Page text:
Ha'azinu: The Five Songs in Tanach

This shiur provided courtesy of The Tanach Study Center In memory of Rabbi Abraham Leibtag

"Shirat Ha'azinu" is one of five 'songs' found in the Tanach. We begin this section by demonstrating that each song marks the end of an important time period. As we will see, this analysis can greatly enhance our appreciation of "Shirat Ha'azinu."

The Five 'Songs'

For the purpose of this shiur, a 'song' is defined as a parsha in Tanach written on the Torah scroll in a special pattern.

Two songs, Ha'azinu and Yehoshua, exhibit the pattern of:

--   -- --   -- --   -- (pattern A)

Three others: HaYam, Devorah, & David, exhibit the pattern of:

--                              -- -- --                              -- -- --                              -- (pattern B)

The following table summarizes these five songs and the respective time period that each one concludes:

Shemot 15:1‑19 "Shirat HaYam" Yetziat Mitzrayim (the Exodus)
Devarim 32:1‑43 "Shirat Ha'azinu" Bnei Yisrael in the desert
Yehoshua 12:1‑24 "Shirat Yehoshua" Defeat of the 31 kings
Shoftim 5:1‑31 "Shirat Devorah" Complete conquest of north
Shmuel II 22:1‑51 "Shirat David" Establishing the Monarchy

Although all five songs mark the conclusion of certain time periods, it appears that the songs following pattern A, i.e. Shirat Ha'azinu and Yehoshua, mark the end of historical periods which fell short of their original expectations. On the other hand, the songs following pattern B - Shirat HaYam, Devorah, & David - relate to more ideal situations.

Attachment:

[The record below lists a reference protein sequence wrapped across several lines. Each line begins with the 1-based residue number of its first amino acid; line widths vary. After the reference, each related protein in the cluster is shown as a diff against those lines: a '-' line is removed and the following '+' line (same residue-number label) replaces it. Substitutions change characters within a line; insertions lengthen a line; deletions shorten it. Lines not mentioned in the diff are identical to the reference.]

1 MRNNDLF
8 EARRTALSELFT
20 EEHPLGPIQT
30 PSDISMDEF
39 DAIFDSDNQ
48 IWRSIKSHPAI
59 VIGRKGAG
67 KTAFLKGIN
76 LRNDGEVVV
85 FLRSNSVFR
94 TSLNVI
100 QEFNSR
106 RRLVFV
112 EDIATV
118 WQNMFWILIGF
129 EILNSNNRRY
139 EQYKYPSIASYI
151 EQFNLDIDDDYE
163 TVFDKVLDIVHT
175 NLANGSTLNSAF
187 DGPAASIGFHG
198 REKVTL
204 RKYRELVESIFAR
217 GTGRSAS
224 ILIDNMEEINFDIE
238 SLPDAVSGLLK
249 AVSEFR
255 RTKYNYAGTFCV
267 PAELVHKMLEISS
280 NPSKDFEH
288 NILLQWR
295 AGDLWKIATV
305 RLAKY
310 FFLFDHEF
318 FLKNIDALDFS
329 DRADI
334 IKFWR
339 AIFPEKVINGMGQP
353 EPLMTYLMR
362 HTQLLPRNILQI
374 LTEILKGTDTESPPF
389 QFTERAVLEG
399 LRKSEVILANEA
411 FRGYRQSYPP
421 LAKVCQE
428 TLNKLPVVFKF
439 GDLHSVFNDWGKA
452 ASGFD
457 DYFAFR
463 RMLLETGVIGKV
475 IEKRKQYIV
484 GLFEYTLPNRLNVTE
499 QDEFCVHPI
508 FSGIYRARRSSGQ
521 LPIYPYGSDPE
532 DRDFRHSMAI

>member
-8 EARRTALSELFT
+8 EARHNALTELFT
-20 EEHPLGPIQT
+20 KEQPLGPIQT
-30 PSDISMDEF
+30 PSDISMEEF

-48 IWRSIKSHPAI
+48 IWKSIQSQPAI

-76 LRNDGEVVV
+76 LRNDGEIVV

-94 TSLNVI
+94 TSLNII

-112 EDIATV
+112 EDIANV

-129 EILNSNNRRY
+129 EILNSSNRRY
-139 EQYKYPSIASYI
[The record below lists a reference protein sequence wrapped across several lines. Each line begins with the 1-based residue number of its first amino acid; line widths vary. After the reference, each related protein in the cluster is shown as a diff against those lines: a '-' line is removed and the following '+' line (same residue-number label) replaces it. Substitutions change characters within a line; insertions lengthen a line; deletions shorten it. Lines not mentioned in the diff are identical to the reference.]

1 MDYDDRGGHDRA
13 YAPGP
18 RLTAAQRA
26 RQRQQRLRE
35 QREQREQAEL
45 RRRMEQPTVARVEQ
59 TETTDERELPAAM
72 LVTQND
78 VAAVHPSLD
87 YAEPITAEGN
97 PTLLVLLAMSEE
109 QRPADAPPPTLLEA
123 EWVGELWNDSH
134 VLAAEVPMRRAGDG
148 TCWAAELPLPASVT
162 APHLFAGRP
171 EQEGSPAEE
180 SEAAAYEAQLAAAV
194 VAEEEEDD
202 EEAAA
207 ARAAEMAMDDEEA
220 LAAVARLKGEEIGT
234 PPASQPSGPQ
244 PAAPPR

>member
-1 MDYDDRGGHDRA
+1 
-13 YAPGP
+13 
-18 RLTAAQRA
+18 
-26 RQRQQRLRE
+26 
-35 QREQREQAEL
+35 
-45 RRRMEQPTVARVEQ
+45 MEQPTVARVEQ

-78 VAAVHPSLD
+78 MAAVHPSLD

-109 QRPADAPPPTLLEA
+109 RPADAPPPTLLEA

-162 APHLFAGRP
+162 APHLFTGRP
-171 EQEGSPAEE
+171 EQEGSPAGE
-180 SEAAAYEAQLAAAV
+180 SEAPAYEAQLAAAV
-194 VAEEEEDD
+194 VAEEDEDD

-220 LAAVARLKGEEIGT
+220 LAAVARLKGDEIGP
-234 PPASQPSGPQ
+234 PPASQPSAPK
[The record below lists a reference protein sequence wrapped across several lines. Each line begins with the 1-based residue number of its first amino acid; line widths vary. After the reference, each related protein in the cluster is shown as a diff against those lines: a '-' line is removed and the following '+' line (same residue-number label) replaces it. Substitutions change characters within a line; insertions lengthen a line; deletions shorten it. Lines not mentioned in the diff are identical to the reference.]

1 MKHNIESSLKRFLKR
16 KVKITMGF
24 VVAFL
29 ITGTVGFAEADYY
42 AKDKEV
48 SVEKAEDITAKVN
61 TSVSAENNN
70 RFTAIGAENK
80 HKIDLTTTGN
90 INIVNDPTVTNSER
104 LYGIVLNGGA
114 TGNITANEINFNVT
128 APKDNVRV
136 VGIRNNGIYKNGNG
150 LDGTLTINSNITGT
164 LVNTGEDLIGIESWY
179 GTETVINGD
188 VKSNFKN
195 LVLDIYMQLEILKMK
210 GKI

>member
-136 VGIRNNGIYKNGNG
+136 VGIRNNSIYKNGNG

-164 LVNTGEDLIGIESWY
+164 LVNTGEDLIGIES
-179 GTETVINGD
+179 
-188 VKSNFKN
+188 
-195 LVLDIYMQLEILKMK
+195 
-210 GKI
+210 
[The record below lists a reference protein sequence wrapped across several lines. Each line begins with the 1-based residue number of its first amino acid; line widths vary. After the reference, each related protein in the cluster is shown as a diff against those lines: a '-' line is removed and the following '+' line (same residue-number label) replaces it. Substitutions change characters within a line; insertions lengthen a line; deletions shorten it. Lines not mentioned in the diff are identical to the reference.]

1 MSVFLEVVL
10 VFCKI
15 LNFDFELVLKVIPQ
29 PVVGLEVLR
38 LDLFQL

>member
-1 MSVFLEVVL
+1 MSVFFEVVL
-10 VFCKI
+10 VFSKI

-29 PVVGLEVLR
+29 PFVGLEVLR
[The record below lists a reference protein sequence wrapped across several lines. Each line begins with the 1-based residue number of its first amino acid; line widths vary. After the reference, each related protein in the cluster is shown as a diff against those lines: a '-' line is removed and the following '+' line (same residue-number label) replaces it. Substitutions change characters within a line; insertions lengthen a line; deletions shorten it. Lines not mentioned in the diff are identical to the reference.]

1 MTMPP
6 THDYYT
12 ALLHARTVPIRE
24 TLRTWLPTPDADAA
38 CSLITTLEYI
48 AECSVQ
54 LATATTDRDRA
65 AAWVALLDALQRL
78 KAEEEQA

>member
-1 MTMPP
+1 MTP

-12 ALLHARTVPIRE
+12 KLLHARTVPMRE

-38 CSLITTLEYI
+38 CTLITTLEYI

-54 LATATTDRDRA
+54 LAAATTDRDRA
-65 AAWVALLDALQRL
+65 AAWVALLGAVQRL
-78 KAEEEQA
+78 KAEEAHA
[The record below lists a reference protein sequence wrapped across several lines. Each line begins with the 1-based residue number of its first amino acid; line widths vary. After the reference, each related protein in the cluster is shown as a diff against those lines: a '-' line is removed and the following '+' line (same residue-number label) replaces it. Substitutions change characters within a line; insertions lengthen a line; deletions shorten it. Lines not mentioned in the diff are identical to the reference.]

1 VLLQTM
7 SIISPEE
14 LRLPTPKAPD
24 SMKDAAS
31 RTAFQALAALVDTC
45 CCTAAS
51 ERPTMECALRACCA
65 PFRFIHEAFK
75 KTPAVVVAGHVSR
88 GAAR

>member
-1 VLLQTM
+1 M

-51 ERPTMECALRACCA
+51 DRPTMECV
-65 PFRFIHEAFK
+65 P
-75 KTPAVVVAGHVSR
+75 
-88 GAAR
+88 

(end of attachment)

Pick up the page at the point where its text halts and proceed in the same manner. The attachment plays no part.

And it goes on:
One could suggest that the structure of these two patterns reflects this distinction: 'pattern B' reflects a 'stable' existence, while 'pattern A' symbolizes a more 'shaky' reality.

Yehoshua in Contrast to Devorah

Even though Yehoshua conquered the entire land, his conquest was far from complete. The simplest proof is the pesukim immediately following this "shira":

"And Yehoshua had become old, and God said to him, you have grown old, but there is MUCH MORE LAND which needs to be conquered" (See Yehoshua 13:1‑5. See also 18:1‑3,23:1‑16).

Even though the tribes of Yehuda and Yosef were successful in their conquest, the remaining tribes who were to settle in Eretz Canaan (see Yehoshua 18:1-6) had not captured their respective areas.

The primary area not conquered at that time centered around EMEK YIZRAEL (the Jezreel Valley), which sat on the major trade route from Egypt to Mesopotamia. It was not until the time of Devorah that the area was finally conquered, through the joint effort of the surrounding tribes. In the war of Barak and Devorah in Emek Yizrael, Israel's enemies in the north were defeated, thus geographically uniting the twelve tribes.

This explains the importance of SHIRAT DEVORAH and why it is written according to pattern B.

Later, during the time of the Judges, Israel lost control of this area. Only during the period of David did this area come back under Jewish control. David expanded his sphere of occupation to the north, east, and south, thus creating a political environment characterized by a stable monarchy and secure borders. His song - SHIRAT DAVID - also follows pattern B, as it thanks God for His assistance in achieving the most complete conquest of Eretz Canaan.